Double Stud Wall / Slab on Grade w/Stem Wall

Double-stud walls create plenty of room for thick insulation

Double-stud walls use common materials and familiar assemblies to create a low-tech, energy-efficient wall with lots of room for thick insulation. This framing method virtually eliminates thermal bridgingHeat flow that occurs across more conductive components in an otherwise well-insulated material, resulting in disproportionately significant heat loss. For example, steel studs in an insulated wall dramatically reduce the overall energy performance of the wall, because of thermal bridging through the steel. through the studs and greatly reduces sound transmission through walls.

The basic strategy is simple: The exterior walls are built from two parallel stud walls with a gap between the rows for extra insulation. Many builders use two parallel 2x4 walls with a 5-inch gap between them to create a 12-inch-thick wall. Of course, the wall can be thicker or thinner as circumstances dictate.

The most commonly used insulation for this method of construction is dense-packed cellulose, although other types of insulation (including blown-in fiberglass, mineral wool batts, or open-cell spray polyurethane foam) can certainly be used.

For more information, see GBA Encyclopedia: Double-Stud Walls.

Foundations, Floors, and Walls Are Critical Green Connections

Air sealing is imperative. The connection between concrete foundations and wood framing is a place prone to air leaks and moisture problems. Wood is often warped, and concrete is rarely flat. There are at least three places for air to leak in and probably a lot more. Leaky connections can mean energy, moisture, comfort, and IAQIndoor air quality. Healthfulness of an interior environment; IAQ is affected by such factors as moisture and mold, emissions of volatile organic compounds from paints and finishes, formaldehyde emissions from cabinets, and ventilation effectiveness. problems. Extending the wall sheathingMaterial, usually plywood or oriented strand board (OSB), but sometimes wooden boards, installed on the exterior of wall studs, rafters, or roof trusses; siding or roofing installed on the sheathing—sometimes over strapping to create a rainscreen. past these connections is a good first step whenever practical. Caulks, adhesives, spray foam, and gaskets can seal them up tightly.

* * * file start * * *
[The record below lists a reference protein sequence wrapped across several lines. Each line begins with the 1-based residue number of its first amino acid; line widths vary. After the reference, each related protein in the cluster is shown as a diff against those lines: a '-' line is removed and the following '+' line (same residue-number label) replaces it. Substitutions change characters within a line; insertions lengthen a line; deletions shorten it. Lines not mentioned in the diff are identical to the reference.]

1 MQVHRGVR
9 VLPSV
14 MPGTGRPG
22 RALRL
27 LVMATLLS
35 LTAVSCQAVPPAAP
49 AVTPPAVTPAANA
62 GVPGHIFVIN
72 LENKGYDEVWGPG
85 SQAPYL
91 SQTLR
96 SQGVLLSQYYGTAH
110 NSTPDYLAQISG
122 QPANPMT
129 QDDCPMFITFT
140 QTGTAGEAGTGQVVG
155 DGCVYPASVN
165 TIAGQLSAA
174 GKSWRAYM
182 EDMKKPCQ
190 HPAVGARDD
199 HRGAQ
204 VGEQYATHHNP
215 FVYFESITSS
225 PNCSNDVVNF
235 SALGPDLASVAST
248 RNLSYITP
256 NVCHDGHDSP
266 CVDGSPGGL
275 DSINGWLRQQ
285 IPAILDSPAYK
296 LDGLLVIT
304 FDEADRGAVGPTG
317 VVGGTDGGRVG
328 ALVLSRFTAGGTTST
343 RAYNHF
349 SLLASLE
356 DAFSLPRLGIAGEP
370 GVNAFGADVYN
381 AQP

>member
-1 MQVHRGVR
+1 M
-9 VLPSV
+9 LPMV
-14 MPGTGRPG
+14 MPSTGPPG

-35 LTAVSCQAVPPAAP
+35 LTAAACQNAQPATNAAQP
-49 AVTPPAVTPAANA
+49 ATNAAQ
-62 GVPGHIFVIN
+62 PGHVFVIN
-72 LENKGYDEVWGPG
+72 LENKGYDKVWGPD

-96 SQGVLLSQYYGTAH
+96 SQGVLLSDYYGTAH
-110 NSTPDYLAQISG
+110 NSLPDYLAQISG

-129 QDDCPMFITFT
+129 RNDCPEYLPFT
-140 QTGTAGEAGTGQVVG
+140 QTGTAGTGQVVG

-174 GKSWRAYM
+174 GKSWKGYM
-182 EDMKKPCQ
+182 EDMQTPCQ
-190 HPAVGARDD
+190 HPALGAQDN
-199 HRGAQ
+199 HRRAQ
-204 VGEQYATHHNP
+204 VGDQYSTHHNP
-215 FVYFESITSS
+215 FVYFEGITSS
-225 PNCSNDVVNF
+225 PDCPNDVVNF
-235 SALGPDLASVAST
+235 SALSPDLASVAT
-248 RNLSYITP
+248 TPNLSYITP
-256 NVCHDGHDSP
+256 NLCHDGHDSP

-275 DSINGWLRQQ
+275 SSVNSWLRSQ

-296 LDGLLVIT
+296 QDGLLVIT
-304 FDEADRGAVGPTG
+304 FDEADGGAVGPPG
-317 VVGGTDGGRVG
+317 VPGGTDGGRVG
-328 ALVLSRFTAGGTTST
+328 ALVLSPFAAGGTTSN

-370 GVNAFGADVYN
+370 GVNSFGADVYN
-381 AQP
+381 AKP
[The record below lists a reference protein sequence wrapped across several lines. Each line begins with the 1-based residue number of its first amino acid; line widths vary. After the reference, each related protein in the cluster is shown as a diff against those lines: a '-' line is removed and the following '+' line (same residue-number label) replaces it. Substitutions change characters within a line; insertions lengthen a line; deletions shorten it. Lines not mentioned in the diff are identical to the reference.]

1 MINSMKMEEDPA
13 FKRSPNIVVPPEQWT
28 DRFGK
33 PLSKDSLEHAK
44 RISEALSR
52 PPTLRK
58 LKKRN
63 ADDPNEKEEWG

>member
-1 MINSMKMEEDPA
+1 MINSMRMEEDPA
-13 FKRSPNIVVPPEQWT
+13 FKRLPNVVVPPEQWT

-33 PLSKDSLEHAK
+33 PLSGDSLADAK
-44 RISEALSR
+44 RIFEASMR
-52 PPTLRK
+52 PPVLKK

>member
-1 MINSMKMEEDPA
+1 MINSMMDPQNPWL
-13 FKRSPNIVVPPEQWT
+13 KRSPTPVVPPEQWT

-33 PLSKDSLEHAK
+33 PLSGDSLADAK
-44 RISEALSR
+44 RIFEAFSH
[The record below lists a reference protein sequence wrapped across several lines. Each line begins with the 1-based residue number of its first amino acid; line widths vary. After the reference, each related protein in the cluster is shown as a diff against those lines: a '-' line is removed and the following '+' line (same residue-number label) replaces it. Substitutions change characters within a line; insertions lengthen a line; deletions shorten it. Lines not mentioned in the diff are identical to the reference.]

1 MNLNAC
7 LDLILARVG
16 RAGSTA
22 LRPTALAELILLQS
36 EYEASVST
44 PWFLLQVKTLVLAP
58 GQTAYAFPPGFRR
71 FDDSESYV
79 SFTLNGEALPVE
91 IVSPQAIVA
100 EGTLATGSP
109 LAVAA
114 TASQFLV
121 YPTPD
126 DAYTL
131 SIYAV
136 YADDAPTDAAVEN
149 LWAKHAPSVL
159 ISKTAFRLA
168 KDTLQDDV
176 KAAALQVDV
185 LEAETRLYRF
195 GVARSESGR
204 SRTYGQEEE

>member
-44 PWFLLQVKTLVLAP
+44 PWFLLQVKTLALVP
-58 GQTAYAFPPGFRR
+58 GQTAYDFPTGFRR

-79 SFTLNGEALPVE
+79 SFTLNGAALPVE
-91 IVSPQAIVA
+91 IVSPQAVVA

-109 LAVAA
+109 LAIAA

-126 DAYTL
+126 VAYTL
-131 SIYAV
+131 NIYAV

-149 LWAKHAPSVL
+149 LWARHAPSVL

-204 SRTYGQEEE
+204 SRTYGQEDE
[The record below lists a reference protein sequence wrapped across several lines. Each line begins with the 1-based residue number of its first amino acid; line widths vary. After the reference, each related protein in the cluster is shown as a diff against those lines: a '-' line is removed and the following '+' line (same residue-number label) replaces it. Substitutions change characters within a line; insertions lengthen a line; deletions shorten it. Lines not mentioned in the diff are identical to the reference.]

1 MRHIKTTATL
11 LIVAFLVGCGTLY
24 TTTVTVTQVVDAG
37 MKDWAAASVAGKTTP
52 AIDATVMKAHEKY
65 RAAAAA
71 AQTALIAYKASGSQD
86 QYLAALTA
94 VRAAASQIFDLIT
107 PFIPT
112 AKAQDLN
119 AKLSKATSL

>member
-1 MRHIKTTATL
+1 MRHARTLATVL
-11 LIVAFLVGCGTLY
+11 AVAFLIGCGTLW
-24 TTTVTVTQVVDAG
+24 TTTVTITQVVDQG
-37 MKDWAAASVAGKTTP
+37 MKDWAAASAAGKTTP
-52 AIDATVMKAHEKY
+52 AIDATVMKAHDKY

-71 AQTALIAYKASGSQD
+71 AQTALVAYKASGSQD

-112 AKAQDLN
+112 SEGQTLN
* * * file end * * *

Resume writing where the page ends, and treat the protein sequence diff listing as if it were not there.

Keep water at bay

Unless you live in the desert, the ground is always wet; and that ground water is always pushing its way in. Footing drains can carry away bulk groundwater, but foundations also have to disrupt capillarity. Water in the soil will wick all the way up to the roof framing if you let it. CapillaryForces that lift water or pull it through porous materials, such as concrete. The tendency of a material to wick water due to the surface tension of the water molecules. breaks such as brush-on damp-proofing, sill sealer, and rigid insulation block this process. A foundation is a bad place to cut corners because problems are expensive and complicated to fix after a house is finished.